QUESTION: Hi Marty,
ANSWER: The hoard of Roman coins I purchased from a find in Britain was a bit earlier from about 260-300 AD. A recent find in Switzerland spans the period 274-294 AD and this overlaps the same period. The massive debasement took place between 260 and 268 AD during the reign of Gallienus (253-268AD), the son of Valerian I (253-260 AD) who was captured by the Persians. The next emperor was Claudius II and his coinage was of the same poor quality as the end of the reign of Gallienus.
Aurelian introduced a major monetary reform. The coins are back to being well struck and here is an Antoninianus with the reverse declaring that he is the restorer of the world. The marking XXI generally read to mean 20 parts copper to one part silver. This mark appeared on the coinage from Aurelian reform up until the monetary reform of Diocletian. It seems to vanish after 294 AD.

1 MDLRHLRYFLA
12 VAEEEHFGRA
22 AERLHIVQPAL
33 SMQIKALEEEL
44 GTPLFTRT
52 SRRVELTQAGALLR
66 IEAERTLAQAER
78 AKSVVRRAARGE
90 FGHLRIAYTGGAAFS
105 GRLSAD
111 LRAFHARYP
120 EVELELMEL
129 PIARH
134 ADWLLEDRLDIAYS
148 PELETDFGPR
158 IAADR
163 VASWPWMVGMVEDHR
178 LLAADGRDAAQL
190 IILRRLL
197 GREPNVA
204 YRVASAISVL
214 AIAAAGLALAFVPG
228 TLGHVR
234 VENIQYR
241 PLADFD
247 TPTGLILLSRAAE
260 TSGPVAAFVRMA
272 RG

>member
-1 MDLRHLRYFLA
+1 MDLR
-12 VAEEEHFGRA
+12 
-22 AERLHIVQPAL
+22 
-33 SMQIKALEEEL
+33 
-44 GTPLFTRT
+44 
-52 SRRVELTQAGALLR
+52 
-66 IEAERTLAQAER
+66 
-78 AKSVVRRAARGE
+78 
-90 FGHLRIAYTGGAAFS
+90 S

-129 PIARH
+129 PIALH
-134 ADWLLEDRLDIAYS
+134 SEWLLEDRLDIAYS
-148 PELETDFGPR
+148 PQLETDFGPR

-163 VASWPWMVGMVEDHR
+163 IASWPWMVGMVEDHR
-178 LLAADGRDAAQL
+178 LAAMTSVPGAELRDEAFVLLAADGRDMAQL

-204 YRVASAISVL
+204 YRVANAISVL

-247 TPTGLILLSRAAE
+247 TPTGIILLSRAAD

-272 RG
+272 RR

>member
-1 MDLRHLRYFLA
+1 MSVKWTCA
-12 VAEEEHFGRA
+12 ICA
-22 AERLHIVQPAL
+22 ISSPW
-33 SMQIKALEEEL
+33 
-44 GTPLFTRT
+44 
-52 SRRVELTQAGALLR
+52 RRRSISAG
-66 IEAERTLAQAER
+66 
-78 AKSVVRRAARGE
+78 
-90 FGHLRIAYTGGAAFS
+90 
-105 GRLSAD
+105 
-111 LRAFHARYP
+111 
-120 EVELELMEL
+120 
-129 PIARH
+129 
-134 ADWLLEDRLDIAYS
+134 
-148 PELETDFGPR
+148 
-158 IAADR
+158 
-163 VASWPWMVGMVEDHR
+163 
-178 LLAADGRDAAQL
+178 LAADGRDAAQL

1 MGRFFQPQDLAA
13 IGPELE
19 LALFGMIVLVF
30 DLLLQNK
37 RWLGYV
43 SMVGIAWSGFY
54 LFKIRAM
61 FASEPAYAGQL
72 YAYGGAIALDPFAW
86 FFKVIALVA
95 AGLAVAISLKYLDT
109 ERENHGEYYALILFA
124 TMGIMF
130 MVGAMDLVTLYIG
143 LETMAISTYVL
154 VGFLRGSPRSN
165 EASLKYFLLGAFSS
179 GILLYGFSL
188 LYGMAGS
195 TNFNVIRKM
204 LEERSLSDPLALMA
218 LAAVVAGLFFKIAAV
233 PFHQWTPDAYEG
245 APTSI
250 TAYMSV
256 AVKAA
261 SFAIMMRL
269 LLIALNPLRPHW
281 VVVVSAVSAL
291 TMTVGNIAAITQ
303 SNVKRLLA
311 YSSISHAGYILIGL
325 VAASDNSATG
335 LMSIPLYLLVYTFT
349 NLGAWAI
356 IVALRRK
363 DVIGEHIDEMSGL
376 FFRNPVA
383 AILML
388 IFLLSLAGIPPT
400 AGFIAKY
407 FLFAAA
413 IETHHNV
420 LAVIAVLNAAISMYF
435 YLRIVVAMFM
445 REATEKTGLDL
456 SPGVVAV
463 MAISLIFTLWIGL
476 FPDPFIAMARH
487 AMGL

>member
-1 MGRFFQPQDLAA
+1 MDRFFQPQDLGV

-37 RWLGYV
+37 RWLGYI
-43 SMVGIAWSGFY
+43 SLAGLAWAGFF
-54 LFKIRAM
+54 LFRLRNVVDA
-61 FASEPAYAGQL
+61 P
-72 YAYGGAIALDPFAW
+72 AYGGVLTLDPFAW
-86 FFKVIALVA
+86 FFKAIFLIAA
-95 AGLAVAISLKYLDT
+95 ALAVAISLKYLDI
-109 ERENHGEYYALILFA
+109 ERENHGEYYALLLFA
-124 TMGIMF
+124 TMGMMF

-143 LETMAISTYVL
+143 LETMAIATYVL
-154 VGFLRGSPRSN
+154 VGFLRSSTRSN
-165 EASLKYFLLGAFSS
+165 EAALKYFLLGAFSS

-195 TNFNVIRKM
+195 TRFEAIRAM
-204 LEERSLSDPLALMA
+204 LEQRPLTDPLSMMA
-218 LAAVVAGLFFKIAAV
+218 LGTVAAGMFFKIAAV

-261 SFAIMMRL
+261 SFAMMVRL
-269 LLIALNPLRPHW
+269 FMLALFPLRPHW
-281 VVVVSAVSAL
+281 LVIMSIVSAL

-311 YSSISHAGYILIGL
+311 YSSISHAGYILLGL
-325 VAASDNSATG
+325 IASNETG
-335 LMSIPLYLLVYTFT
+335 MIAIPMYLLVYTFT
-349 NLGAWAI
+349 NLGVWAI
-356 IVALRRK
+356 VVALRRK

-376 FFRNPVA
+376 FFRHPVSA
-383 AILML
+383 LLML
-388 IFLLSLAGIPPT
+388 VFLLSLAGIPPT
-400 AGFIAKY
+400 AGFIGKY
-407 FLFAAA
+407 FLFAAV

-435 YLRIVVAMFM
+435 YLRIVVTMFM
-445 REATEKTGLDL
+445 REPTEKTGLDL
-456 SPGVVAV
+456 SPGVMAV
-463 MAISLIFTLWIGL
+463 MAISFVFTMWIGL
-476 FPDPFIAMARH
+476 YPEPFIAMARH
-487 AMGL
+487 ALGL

Additionally, there were many barbarian invasions. The previous emperor, Claudius II Gothicus (268-270 AD) defended the empire that became under siege on all fronts. Once the Persians captured a Roman Emperor, then everyone began invading and could smell the blood.
Aurelian constructed a wall around Rome that still stands today. This was showing that Rome itself was no longer truly safe. This is why we began to see many hoards buried during this period of great uncertainty. We are approaching such an era today as people are starting to hoard cash from excessive government taxation. We will see the rise in separatism as well as war.